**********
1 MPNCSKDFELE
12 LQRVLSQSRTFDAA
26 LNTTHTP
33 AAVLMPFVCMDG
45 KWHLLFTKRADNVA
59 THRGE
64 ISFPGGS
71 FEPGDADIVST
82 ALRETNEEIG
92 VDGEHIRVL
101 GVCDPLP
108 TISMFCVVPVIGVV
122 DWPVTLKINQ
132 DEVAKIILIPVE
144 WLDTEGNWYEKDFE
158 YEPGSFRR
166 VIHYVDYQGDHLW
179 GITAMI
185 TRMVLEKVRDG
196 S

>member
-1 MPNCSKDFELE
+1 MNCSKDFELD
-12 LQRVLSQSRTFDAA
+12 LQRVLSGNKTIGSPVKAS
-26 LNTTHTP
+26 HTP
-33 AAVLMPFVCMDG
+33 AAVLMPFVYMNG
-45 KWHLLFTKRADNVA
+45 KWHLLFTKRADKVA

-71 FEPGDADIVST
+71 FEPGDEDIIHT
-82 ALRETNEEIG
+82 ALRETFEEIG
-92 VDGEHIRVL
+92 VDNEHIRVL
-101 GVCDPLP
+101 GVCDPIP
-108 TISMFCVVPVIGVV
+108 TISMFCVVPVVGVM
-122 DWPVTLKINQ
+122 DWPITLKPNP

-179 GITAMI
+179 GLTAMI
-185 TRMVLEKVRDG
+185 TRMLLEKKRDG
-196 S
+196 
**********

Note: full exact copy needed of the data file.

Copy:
1 MPNCSKDFELE
12 LQRVLSQSRTFDAA
26 LNTTHTP
33 AAVLMPFVCMDG
45 KWHLLFTKRADNVA
59 THRGE
64 ISFPGGS
71 FEPGDADIVST
82 ALRETNEEIG
92 VDGEHIRVL
101 GVCDPLP
108 TISMFCVVPVIGVV
122 DWPVTLKINQ
132 DEVAKIILIPVE
144 WLDTEGNWYEKDFE
158 YEPGSFRR
166 VIHYVDYQGDHLW
179 GITAMI
185 TRMVLEKVRDG
196 S

>member
-1 MPNCSKDFELE
+1 MNCSKDFELD
-12 LQRVLSQSRTFDAA
+12 LQRVLSGNKTIGSPVKAS
-26 LNTTHTP
+26 HTP
-33 AAVLMPFVCMDG
+33 AAVLMPFVYMNG
-45 KWHLLFTKRADNVA
+45 KWHLLFTKRADKVA

-71 FEPGDADIVST
+71 FEPGDEDIIHT
-82 ALRETNEEIG
+82 ALRETFEEIG
-92 VDGEHIRVL
+92 VDNEHIRVL
-101 GVCDPLP
+101 GVCDPIP
-108 TISMFCVVPVIGVV
+108 TISMFCVVPVVGVM
-122 DWPVTLKINQ
+122 DWPITLKPNP

-179 GITAMI
+179 GLTAMI
-185 TRMVLEKVRDG
+185 TRMLLEKKRDG
-196 S
+196 